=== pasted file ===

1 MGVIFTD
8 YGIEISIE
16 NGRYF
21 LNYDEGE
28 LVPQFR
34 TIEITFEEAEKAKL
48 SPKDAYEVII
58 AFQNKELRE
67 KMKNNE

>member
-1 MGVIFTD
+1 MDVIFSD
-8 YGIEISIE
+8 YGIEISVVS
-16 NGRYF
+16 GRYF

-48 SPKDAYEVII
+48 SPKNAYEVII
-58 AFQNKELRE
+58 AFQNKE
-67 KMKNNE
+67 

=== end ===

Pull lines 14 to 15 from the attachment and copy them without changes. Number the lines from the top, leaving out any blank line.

+8 YGIEISVVS
-16 NGRYF